City ponies up for fireworks
Glenwood Springs’ Fourth of July fireworks display is on, after private business donors and individuals stepped up to meet a $9,000 fundraising challenge put forth by city council.Council formally committed at its Thursday night meeting to match the amount and cover the $18,000 cost for a fireworks vendor to put on the traditional holiday show above Two Rivers Park.”I appreciate the community involvement here, and just want to say thanks to everybody who helped make it happen,” Mayor Matt Steckler said.The fundraising effort had been about $1,300 short of the goal Thursday morning until a last-minute donor, described as by Steckler as “a prominent business person,” made up the difference.The bulk of the private donations, almost $8,300, came from 24 different local businesses and organizations, according to a list distributed by the Glenwood Springs Chamber Resort Association, which was asked by the city to help spearhead the effort. Another $685 came from individual contributors.”The business community in this town continues to be generous and amazing, even in light of the fact that many of them are struggling right now,” GSCRA Executive Director Marianne Virgili said.”This is a tourist town, and our guests expect us to have fireworks on the Fourth of July,” she said. “We are delighted that our business community came to the plate, and that we’ll be having a celebration of our nation’s birthday this year.”With the news, the Symphony in the Valley confirmed that it, too, will present its annual concert of patriotic songs prior to the fireworks. The music will begin at 8 p.m. at the Two Rivers Park amphitheater.”We’ll play for about an hour, with the last downbeat signaling the fireworks to start,” orchestra board of directors president Dave Merritt said. “It’s fun to coordinate between the fireworks coordinator and the conductor to hit the beat just right. We’re glad to have the opportunity to keep this tradition going.”The Symphony is also still seeking donations to help defray the cost of the sound system for the evening. For information, visit the Symphony in the Valley’s website at http://www.sitv.org.Though the combination of private donations and city funds will go to save this summer’s July Fourth fireworks, city council put off a broader discussion Thursday on future funding for the fireworks and other special events.The city has had to scramble in recent years to come up with the money to pay for the fireworks, as revenues from the city’s lodging tax have fallen short of the threshold intended for special events. The bulk of those tax dollars pay for Glenwood Springs’ tourism and promotion efforts.The city’s share this year will come from unexpended appropriations in the acquisitions and improvements fund, City Manager Jeff Hecksel said.Council is hoping to come up with a more secure funding source in future years.Virgili said she would also prefer to see a regular line item in the city budget for the July Fourth fireworks, rather than turning to businesses to help make up the difference.”While the chamber agreed to help with the last-minute effort this year, we do feel that should be funded by the city as a line item in the budget,” she said. “Our members are very generous, but they are also paying the tax dollars that the city is already collecting.”This year in particular, though, she said Glenwood Springs is ready for a celebration.”We are seeing that we’re turning a corner with the economy,” Virgili said. “People are ready to celebrate and be grateful for what we have.”firstname.lastname@example.org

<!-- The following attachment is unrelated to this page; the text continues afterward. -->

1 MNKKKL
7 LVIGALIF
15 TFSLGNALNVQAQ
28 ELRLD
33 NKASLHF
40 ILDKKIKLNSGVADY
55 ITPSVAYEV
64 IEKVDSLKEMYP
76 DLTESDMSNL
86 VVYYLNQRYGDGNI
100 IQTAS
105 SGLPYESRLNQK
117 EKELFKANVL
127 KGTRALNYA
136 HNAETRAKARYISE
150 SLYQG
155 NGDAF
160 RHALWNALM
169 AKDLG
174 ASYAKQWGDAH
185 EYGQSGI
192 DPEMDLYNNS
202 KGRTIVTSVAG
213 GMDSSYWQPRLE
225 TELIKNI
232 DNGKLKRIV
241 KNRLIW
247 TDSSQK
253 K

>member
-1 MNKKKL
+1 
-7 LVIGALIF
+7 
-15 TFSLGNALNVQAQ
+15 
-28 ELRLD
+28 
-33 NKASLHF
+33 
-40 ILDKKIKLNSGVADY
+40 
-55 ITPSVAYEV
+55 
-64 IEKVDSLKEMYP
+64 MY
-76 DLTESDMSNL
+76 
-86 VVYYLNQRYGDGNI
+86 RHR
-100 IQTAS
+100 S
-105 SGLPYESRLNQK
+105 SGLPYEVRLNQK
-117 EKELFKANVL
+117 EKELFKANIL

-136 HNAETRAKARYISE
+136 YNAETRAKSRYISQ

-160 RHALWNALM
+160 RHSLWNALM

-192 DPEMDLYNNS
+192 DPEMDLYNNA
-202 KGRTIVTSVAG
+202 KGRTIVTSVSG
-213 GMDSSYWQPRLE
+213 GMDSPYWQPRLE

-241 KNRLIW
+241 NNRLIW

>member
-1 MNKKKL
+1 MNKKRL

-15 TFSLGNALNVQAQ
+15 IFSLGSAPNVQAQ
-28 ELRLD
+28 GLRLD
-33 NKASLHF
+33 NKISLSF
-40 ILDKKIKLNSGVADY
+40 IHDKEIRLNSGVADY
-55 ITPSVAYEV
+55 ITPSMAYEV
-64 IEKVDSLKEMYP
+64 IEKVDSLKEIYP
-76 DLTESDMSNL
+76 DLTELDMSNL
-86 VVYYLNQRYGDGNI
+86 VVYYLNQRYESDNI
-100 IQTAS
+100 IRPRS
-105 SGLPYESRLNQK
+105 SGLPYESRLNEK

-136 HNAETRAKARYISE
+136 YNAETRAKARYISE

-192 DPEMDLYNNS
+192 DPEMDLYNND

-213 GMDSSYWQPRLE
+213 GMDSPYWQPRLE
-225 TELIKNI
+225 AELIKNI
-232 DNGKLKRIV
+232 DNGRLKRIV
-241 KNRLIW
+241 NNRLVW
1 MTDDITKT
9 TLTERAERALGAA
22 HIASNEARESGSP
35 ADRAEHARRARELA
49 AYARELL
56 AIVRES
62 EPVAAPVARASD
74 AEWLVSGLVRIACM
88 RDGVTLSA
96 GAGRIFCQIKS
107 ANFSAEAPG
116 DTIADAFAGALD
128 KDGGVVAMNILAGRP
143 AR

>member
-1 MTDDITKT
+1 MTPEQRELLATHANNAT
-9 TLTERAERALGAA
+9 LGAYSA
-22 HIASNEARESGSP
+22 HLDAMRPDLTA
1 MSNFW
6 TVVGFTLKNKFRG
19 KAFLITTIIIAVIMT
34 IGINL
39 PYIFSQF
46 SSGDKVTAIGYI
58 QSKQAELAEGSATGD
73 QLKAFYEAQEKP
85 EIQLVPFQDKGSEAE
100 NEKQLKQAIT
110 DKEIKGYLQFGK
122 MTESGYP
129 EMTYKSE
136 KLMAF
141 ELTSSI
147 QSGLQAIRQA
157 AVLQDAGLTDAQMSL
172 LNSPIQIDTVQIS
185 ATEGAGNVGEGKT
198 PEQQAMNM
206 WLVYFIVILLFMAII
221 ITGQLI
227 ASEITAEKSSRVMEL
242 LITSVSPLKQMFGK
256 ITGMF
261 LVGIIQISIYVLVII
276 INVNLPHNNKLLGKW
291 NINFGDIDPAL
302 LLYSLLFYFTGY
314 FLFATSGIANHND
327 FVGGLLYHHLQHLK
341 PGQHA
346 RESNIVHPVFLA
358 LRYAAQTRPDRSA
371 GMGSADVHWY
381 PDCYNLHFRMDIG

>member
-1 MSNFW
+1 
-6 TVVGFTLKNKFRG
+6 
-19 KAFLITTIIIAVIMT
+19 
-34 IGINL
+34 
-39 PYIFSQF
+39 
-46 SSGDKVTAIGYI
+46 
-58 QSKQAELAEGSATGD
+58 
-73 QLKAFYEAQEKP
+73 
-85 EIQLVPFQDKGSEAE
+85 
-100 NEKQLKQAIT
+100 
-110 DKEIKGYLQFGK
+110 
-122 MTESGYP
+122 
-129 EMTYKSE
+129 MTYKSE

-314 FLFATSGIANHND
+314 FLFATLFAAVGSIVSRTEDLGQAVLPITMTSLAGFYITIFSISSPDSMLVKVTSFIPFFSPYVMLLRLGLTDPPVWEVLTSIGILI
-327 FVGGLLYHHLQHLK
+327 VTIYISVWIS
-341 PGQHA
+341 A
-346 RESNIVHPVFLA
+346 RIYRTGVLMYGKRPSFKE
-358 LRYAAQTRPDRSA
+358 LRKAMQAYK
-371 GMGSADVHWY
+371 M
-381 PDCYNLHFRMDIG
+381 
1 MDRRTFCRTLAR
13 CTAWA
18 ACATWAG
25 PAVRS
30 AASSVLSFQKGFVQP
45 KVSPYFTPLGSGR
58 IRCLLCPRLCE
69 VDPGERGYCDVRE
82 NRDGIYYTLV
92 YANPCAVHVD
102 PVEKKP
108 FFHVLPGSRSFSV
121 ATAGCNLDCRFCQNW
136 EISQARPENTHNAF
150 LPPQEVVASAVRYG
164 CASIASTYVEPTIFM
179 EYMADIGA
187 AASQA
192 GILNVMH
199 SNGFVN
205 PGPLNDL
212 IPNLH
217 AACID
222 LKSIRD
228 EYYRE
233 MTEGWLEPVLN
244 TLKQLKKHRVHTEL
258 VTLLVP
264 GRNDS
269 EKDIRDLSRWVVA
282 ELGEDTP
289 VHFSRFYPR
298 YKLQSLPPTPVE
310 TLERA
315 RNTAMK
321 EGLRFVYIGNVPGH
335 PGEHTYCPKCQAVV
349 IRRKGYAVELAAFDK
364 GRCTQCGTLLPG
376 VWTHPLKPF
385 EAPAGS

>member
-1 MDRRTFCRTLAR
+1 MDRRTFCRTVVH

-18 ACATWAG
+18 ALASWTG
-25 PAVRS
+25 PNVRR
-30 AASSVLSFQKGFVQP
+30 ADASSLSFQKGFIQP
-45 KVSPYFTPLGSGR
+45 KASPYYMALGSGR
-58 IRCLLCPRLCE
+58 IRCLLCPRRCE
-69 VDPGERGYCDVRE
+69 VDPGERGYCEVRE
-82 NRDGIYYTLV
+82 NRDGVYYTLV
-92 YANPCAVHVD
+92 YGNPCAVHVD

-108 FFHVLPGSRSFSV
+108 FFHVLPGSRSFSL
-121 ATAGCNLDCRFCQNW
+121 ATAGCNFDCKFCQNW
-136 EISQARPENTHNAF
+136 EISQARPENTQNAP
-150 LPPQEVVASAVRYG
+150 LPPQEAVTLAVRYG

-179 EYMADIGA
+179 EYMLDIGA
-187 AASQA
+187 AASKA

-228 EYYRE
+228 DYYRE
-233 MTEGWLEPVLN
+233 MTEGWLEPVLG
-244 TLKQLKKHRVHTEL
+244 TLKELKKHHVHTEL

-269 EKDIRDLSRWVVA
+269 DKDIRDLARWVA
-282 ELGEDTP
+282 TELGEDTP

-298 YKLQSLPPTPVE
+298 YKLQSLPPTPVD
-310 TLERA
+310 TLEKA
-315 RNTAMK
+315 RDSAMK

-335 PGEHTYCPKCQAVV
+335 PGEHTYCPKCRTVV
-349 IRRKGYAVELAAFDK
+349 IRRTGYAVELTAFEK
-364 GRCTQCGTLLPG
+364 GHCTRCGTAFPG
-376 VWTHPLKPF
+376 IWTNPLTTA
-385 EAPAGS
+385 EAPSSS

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The idea has been kicked around to make the ban on smoking downtown 24 hours rather than the current daytime hours only until 10 p.m.